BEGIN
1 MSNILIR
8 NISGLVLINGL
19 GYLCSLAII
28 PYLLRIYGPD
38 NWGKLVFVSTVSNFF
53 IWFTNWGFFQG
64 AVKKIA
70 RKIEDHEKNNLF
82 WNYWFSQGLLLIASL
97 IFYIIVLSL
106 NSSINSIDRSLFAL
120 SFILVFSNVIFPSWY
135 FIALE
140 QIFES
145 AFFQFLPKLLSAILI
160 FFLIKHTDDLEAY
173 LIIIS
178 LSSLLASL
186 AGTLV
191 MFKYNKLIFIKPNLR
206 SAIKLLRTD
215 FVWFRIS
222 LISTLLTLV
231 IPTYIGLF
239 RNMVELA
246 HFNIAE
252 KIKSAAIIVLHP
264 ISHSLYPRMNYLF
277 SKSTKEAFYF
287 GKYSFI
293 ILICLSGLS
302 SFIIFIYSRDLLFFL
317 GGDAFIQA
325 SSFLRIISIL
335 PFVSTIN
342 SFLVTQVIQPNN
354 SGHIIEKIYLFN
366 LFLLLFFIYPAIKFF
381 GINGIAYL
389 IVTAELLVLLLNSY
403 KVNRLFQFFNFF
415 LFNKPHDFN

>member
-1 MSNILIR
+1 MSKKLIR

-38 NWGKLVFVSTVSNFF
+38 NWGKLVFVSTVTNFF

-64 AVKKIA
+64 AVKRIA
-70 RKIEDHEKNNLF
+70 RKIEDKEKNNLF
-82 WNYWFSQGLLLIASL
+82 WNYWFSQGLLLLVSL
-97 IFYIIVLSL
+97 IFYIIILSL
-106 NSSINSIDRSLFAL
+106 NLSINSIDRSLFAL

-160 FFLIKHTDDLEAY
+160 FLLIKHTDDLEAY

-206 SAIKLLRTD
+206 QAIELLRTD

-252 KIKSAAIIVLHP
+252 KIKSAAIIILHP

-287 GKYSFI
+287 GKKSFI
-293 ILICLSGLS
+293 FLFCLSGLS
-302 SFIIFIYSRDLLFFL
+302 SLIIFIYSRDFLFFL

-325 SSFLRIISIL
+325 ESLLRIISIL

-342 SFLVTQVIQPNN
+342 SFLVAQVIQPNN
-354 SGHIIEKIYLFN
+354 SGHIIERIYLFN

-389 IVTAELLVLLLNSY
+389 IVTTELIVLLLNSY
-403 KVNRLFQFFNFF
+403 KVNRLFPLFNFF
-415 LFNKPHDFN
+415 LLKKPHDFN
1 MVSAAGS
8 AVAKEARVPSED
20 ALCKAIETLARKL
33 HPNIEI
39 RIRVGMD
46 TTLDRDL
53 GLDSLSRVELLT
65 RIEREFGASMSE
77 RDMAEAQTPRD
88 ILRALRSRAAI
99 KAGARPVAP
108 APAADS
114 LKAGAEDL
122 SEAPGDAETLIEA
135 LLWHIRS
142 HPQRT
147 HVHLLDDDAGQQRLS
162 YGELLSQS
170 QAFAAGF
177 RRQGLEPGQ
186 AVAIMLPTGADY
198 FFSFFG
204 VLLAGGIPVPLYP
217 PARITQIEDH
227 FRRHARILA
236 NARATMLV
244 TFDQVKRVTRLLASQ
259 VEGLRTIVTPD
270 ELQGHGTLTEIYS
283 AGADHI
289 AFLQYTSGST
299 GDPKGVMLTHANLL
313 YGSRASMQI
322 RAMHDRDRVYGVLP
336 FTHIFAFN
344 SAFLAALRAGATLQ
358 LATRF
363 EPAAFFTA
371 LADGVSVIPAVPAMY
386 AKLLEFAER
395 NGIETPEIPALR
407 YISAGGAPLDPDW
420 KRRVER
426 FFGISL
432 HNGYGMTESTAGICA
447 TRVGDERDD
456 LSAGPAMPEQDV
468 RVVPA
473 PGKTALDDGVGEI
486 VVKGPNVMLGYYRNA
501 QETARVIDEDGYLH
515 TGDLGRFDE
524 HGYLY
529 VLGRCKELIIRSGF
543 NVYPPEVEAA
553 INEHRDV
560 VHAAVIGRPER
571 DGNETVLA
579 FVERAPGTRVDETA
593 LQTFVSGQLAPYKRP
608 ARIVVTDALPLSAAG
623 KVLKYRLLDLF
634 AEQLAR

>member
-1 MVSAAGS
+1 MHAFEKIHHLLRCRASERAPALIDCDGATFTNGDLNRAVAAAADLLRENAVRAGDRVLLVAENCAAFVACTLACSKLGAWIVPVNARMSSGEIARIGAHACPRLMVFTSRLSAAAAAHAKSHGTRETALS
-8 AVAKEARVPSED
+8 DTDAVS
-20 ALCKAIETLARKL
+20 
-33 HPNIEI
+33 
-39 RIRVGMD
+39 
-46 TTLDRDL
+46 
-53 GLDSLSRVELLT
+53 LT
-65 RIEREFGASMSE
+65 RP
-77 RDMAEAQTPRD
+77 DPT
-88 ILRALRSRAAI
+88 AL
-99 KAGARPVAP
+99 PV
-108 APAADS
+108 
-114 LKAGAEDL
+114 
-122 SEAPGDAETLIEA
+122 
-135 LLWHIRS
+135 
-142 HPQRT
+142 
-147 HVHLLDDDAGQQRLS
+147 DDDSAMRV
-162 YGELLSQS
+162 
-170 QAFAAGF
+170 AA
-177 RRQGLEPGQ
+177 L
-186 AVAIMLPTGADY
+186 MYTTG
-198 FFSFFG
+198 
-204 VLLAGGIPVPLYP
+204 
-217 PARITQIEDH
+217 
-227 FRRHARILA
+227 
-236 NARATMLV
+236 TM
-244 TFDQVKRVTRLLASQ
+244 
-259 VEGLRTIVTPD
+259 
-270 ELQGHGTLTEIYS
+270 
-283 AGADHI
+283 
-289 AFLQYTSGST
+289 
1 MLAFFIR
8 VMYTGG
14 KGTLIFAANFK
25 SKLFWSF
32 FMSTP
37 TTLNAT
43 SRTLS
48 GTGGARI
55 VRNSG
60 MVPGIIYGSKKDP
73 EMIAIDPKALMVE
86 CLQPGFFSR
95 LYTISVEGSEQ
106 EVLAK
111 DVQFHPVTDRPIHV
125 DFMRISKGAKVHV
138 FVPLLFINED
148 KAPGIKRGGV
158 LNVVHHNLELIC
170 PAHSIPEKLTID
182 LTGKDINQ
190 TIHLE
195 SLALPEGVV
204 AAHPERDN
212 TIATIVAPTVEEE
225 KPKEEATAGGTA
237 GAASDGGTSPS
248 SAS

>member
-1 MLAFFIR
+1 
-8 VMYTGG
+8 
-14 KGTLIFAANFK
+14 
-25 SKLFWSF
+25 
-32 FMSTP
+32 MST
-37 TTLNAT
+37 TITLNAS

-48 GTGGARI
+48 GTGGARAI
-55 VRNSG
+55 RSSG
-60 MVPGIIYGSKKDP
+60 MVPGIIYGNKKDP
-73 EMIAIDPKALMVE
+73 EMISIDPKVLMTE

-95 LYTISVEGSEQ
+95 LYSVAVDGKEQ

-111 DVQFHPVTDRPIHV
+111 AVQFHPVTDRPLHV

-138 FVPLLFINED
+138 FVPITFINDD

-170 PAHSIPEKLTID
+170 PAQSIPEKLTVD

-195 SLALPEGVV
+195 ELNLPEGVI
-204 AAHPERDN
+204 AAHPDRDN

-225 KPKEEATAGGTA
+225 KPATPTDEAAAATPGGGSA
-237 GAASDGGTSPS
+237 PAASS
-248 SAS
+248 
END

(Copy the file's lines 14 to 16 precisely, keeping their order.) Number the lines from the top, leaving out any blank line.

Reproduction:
140 QIFES
145 AFFQFLPKLLSAILI
160 FFLIKHTDDLEAY